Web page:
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As It Was: Crescent City Struggles to Build and Keep Its Docks

In 1852, Crescent City got permission from the State of California to build a dock for supply ships, but the Northern California harbor village didn’t get a dock until 1860 when an impatient businessman built it himself.  It promptly washed away in the first major storm.

Later, a lumber mill constructed a loading dock, but when the mill closed in 1839, the dock was lost to neglect.  Left without a dock, Crescent City struggled to exist.

City officials appealed in vain to the federal government for help, so in 1949, a Citizen’s Dock Committee formed to build a marina with volunteers and donations.  Timber cutters, rock blasters, and pipe-layers used donated materials, completing the construction in the spring of 1950.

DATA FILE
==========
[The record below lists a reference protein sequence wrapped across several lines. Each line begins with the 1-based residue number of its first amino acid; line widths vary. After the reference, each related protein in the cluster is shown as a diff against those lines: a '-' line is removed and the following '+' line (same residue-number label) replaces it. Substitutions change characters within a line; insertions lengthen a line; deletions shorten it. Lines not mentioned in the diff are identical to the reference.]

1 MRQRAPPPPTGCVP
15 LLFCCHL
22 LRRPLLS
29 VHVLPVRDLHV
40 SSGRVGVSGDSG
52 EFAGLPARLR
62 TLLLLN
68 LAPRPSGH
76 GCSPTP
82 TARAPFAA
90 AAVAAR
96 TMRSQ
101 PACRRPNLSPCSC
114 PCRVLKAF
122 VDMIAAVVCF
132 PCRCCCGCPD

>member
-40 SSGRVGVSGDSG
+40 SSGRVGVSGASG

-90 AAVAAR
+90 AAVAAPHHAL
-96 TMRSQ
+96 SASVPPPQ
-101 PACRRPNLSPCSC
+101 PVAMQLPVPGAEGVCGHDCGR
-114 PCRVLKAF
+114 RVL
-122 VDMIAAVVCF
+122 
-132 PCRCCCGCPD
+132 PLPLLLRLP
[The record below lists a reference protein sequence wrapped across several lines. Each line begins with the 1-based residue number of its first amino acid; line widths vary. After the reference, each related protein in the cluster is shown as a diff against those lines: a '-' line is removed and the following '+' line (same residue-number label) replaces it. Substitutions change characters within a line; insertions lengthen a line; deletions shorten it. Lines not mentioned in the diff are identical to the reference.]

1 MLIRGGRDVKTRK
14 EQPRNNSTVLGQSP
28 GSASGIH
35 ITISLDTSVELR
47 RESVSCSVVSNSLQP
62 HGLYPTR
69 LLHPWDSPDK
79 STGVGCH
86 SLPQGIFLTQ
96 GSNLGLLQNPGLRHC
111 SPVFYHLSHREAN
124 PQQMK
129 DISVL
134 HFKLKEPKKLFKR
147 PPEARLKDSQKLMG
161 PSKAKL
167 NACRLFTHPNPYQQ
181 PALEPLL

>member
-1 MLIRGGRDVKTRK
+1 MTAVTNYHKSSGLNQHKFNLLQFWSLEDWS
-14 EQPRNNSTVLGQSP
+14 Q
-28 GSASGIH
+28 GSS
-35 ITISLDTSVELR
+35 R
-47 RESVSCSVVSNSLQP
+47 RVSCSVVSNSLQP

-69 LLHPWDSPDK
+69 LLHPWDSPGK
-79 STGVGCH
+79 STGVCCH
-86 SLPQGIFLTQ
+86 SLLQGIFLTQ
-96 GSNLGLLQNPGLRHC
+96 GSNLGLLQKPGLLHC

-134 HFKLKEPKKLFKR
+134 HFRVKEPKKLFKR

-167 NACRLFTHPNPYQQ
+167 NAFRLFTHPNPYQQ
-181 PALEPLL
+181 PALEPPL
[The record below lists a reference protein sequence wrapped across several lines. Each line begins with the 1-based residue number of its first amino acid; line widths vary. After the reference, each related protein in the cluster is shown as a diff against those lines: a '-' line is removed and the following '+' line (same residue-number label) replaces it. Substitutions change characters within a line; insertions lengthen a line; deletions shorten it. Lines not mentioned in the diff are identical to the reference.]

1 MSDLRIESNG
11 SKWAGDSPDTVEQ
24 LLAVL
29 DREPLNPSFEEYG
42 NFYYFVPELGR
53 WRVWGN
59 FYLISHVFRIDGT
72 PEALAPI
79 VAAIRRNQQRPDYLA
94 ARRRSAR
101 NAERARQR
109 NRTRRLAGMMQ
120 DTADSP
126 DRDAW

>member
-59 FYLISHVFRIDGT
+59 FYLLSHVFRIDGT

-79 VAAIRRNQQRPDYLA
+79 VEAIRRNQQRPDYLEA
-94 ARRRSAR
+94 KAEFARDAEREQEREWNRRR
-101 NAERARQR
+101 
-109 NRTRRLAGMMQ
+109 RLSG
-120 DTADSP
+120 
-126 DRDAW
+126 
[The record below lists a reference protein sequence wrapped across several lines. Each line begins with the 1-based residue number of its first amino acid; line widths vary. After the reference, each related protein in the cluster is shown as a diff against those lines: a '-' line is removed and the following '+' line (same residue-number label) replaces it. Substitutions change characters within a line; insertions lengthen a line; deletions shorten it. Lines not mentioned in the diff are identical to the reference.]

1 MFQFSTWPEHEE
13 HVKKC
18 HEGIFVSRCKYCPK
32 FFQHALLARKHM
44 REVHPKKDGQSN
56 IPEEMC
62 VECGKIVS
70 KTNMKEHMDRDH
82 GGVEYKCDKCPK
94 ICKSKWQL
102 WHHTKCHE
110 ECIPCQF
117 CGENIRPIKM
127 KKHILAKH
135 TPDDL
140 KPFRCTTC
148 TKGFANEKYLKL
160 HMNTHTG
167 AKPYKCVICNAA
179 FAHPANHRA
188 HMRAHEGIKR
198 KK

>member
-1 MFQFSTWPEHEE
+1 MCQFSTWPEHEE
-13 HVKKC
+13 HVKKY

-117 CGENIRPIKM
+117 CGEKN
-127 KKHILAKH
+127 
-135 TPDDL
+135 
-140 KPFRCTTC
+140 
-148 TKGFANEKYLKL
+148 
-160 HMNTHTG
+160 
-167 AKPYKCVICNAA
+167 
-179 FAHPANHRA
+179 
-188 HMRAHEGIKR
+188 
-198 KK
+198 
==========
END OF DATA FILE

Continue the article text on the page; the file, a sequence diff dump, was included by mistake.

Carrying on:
The celebrations had barely died down before shipworms moved in and turned the pilings to empty shells.  Dock volunteers had forgotten to soak the pilings in creosote, so they had to be replaced.

A tsunami destroyed the dock in 1964.  It was rebuilt and destroyed again by another tsunami in 2011. Three years and $34 million later, the massive new dock was engineered to survive the next big harbor wave.

Sources: "History." Crescent City Harbor District, Crescent City Harbor District, www.ccharbor.com/history. Accessed 20 Feb. 2019; Chase, Doris. They Pushed Back the Forest. Crescent City CA, Del Norte County Historical Society, 1959, pp. 68-73.

Lynda Demsher has been editor of a small-town weekly newspaper, a radio reporter, a daily newspaper reporter and columnist for the Redding Record Searchlight, Redding California. She is a former teacher and contributed to various non-profit organizations in Redding in the realm of public relations, ads, marketing, grant writing and photography.